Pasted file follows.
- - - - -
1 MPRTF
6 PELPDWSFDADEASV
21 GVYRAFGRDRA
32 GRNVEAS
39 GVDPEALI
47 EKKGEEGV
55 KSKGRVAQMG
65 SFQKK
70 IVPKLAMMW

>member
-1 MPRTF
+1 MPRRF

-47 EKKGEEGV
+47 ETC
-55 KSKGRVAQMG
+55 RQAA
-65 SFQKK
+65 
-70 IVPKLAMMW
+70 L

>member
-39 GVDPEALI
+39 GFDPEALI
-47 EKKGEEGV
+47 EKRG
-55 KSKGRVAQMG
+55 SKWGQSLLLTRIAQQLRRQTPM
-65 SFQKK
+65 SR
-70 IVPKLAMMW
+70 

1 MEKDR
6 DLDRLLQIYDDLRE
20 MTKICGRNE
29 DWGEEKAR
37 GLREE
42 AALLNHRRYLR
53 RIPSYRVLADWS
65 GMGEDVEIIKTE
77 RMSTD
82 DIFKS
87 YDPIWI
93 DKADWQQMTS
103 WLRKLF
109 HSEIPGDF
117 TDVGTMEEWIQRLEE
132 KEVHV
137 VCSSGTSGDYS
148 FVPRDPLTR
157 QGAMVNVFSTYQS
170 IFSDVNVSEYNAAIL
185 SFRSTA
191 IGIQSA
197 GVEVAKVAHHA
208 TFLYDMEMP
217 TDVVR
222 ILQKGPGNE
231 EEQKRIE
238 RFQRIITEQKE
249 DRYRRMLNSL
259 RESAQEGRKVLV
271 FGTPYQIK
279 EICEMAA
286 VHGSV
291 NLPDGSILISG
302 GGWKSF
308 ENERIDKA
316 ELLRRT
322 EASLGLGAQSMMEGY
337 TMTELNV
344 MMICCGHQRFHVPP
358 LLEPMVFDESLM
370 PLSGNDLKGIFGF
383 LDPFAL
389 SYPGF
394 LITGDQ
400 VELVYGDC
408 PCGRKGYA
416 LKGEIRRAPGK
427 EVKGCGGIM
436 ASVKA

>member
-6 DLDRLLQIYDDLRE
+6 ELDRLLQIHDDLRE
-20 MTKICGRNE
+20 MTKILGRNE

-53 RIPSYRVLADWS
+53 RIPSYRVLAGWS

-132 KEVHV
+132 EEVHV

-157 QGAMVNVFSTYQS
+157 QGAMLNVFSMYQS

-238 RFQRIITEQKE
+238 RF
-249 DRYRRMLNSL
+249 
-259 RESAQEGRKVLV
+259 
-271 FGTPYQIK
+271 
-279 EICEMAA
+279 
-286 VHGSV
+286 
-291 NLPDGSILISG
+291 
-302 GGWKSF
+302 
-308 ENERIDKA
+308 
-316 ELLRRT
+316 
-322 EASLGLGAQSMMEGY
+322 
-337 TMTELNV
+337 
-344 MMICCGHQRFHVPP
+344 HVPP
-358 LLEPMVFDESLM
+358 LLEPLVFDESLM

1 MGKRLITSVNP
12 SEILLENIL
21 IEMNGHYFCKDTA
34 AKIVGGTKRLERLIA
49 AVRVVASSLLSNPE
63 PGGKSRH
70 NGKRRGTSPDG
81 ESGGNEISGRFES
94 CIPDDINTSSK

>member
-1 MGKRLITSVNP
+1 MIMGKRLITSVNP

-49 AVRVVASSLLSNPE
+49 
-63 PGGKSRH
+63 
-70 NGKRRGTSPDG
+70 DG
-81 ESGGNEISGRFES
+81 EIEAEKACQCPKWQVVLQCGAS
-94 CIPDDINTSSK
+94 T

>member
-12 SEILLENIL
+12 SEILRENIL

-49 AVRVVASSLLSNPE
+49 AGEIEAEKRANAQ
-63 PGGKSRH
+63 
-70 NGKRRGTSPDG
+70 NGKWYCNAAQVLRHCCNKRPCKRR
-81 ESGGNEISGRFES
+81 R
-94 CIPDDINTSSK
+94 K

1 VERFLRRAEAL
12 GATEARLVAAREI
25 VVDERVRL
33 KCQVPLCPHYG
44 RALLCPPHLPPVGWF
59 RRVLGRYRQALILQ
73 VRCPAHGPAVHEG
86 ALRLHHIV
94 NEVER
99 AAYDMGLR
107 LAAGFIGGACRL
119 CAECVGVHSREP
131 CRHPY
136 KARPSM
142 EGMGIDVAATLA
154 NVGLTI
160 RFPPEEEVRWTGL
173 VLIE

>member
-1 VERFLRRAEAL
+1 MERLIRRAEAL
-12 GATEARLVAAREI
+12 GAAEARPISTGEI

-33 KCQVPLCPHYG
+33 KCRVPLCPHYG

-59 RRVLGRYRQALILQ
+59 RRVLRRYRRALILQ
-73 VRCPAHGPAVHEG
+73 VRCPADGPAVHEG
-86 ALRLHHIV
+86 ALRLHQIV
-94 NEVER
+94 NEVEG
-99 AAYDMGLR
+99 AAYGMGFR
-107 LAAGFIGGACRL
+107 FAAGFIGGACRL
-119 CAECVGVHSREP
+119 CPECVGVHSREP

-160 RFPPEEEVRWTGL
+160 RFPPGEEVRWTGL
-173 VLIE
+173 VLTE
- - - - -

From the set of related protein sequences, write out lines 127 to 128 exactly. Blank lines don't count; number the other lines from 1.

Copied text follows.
70 NGKRRGTSPDG
81 ESGGNEISGRFES